Nor any drop to drink (but the glass is full)

Can a 'market model' for poetry work - creating significant profit then growth for a publisher, producing poetry they consider of artistic value?

By 'significant' I mean enough to live on, without being in poverty. 'Artistic value' is impossible to define at the time, but it clearly means
something, to all poetry publishers. None of them would sideline in birthday card or Xmas cracker ditties.
Of course, I'm writing in response to Salt's exit from publishing individual poets.

It's particularly important, since they worked tirelessly, on the assumption that a market model was sustainable. Salt is a small business (the real heroes of a free economy) for whom making money is essential. And, in the process, they have published a huge amount of excellent work, some of which will survive and make this discussion irrelevant then (but not - perhaps - now).

The Market:

Who needs persuading now not to trust it, in determining (rather than just delivering) value? Entire industries - and fortunes - are made and lost, by guessing or manipulating its value indicators. And no one involved goes back to reassess actual value. The point is to make money at the time, which frequently occurs. Not coincidentally, those who admire markets per se are in that position, or assume they will be.

Market value is a supposed value - what someone (maybe everyone) says it is, until enough people say it isn't, or hear and fear so. Whatever empirical data goes into initial value calculations, once trading starts, that's what happens. Some economists claim market corrections prove how effective the market is - the 'efficient/intelligent' market paradigm. That seems like giving credit to a bath for overflowing.

I saw this first hand, in a previous life as commercial negotiator. We'd use risk analysis and genius modellers, to predict 'net present values' against market price projections. And that was that, no backward glances. This was when Enron were doing the same, with record breaking bankruptcy as the result.

A few years ago, there was a 'Poets on Fire' thread in which Chris Emery discussed how the market for experimental poetry had dropped badly (he may have used the term late modernist or even non-mainstream). Consequently, his business was realigning. This was hugely significant, given Salt's historical position as a publisher of experimental work.  And now, his recent statements suggest this has happened to almost all of their poetry sales.

One obvious point is that a poetry market barely exists, in sales terms. When the biggest sellers manage tens of thousands, then speaking statistically about a market's movements must be highly questionable. In technical terms, the market is illiquid. But Emery seemed to be claiming that the market had made its value judgement, and like any business, he would have to follow.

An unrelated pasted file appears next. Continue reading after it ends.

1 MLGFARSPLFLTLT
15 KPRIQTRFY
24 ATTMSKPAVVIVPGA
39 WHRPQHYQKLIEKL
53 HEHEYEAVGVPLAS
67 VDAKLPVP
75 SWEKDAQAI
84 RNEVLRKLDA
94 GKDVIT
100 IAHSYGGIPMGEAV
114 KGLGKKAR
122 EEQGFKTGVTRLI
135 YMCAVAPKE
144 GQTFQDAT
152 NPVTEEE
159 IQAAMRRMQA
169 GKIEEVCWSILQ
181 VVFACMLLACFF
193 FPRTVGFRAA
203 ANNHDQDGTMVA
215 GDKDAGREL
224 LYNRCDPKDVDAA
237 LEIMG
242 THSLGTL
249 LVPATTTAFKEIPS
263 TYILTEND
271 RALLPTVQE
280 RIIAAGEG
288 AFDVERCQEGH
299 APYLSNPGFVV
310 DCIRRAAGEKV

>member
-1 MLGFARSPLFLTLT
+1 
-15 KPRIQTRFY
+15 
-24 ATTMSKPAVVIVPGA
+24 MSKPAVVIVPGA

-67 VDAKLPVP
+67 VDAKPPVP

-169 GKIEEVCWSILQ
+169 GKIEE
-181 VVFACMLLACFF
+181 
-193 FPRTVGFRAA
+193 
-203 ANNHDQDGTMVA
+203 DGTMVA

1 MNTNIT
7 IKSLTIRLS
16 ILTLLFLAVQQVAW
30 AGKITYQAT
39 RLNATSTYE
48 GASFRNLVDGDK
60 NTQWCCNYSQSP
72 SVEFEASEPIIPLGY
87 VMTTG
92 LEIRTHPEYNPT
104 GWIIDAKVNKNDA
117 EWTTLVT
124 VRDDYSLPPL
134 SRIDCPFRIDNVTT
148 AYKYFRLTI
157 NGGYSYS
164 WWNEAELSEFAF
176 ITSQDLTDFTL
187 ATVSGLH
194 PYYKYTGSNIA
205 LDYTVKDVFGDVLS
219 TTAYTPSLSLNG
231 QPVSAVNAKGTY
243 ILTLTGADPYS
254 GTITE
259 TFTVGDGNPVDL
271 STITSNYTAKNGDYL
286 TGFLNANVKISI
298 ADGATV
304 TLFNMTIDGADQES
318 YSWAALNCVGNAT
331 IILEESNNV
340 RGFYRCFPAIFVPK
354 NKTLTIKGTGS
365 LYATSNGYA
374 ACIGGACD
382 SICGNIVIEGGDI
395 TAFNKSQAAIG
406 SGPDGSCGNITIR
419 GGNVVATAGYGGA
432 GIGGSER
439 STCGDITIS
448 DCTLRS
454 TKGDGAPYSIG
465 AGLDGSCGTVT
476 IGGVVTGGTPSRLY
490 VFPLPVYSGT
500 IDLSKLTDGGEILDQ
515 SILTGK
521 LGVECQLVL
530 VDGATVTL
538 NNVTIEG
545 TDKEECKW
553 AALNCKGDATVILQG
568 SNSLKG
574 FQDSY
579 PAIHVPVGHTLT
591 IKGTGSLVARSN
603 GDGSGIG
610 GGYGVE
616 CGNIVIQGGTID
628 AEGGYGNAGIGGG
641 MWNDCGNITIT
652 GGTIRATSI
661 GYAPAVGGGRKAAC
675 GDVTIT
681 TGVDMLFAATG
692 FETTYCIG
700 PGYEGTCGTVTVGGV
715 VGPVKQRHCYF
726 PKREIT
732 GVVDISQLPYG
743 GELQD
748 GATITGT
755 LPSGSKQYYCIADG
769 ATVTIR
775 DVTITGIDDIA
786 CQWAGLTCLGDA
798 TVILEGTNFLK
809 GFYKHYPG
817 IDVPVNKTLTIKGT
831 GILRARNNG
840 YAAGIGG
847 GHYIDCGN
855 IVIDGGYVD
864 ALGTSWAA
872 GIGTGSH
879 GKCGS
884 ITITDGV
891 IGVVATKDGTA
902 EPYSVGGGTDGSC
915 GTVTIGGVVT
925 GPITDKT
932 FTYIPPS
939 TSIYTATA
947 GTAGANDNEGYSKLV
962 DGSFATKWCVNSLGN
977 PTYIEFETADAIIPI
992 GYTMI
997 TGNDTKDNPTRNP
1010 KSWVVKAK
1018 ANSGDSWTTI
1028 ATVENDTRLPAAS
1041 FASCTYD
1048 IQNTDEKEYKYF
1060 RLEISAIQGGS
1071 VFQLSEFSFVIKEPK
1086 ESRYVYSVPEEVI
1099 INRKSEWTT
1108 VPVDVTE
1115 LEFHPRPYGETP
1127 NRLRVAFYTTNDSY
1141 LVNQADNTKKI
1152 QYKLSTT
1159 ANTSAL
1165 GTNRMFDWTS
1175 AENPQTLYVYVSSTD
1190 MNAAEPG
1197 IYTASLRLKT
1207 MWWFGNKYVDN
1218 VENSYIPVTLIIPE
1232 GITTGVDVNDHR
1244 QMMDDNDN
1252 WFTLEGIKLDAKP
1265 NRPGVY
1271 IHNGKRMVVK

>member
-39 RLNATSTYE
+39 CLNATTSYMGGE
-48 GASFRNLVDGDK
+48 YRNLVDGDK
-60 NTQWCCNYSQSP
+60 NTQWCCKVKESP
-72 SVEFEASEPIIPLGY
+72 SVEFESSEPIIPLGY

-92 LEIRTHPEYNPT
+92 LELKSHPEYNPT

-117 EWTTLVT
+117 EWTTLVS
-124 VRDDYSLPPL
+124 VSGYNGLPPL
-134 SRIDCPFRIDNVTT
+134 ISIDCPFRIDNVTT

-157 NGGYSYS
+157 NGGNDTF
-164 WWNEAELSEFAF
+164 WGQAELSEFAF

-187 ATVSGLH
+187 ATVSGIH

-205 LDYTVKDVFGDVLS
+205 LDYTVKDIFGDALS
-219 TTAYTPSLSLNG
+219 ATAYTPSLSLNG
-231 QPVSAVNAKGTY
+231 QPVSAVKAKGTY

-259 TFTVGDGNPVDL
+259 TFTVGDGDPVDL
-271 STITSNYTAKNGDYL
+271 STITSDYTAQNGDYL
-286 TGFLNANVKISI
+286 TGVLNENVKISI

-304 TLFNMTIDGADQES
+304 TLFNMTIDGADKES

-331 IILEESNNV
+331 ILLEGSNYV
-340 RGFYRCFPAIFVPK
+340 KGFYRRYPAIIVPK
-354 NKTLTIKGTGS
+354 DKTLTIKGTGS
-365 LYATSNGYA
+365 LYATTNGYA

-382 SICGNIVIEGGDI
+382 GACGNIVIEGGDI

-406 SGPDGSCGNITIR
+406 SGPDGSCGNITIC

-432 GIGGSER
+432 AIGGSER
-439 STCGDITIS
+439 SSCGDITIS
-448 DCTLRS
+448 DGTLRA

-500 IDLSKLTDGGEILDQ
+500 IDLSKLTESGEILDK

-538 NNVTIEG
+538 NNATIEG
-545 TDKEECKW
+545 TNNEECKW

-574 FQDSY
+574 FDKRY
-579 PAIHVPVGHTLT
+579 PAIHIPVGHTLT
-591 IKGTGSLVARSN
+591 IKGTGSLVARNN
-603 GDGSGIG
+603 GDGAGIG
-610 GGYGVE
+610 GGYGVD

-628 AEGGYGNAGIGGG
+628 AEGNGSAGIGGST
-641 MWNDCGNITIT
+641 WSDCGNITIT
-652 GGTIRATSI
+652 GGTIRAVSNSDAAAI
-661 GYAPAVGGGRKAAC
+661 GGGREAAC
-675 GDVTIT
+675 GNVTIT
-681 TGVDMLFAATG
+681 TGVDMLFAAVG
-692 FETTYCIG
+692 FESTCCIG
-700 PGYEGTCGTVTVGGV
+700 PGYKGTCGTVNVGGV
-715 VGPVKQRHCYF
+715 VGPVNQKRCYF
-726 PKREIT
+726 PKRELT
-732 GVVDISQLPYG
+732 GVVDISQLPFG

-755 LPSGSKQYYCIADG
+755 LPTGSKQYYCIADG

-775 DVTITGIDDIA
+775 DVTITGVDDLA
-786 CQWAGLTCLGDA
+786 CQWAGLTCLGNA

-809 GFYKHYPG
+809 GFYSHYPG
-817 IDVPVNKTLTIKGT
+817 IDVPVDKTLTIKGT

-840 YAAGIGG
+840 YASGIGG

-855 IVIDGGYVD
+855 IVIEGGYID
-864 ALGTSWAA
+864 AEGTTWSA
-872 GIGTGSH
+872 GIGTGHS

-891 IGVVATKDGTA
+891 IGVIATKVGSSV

Significantly, he has many times asserted that the only 'authority' or 'establishment' in British poetry is the readership. They make the decisions. This is the 'intelligent market' paradigm. It has the attraction of appearing to be inclusive and diverse, whilst allowing for all sorts of marketing strategies. 

It also seems preposterous. Whilst it is true that some canonical poets sold significantly, even a quick glance shows that figures such as Blake, Rimbaud (or, for the 'mainstream', Emily Dickinson) were valued at 'junk bond' status - or not even 'floated' - when alive.

And in contemporary terms, where are these discerning readers? Presumably reading (the excellent) Alan Halsey, then sensing a change in the waters and switching to Su Tenderdrake, with her 'harrowing accounts of childbirth in Somalia'.

As to the denial of an any 'authority' or 'establishment', there is a terrible twist to it. Salt were quite clearly (and rightly) piqued at their poor returns, in terms of winning major awards. These are an obvious 'price fixing' event, by an establishment cartel of a few publishing houses.

All of these publishers promote the lyrical epiphany mode, with diminishing returns, from an exhausted team of poet-seers. Their dominant authority is closely linked to the left-liberal intelligentsia's cultural stranglehold. This is weakening, although not without a fight: global events, post-2008 and - especially - the collapse of paternalistic 'gate keepers' (via the internet) - are eroding their power and cultural reach.

Bloodaxe provide a blatant example of this. No publisher has more courted the new orthodoxies of identity politics, nor more cynically  posed as a champion of excluded readers, alienated by 'inaccessible' hierophantic poetry, that is uninterested in 'real people' (whoever those much patronised creatures are).
Their execrable anthologies, with flares and Cuban heel titles, assume a bovine audience of dullards, awaiting liberation.

If I was reading this, I'd be saying: what are you proposing?

The first thing is to be grateful.

Grateful to be forgetting ill-understood - and brutally crude - ideas of markets and sales. Get stuff online, in places where it will be read. Ignore all prizes but buy and read as much as you can, from the small publishers (and Salt was one), especially looking outside the UK.

Ignore all reviews and puff pieces in the dying broadsheets - restrict yourself to reading 'Let's Move to...' in Saturday's Guardian
- it showcases the snobbish and colonial mindset of an elite whose time is passing.

    Paul Sutton 2013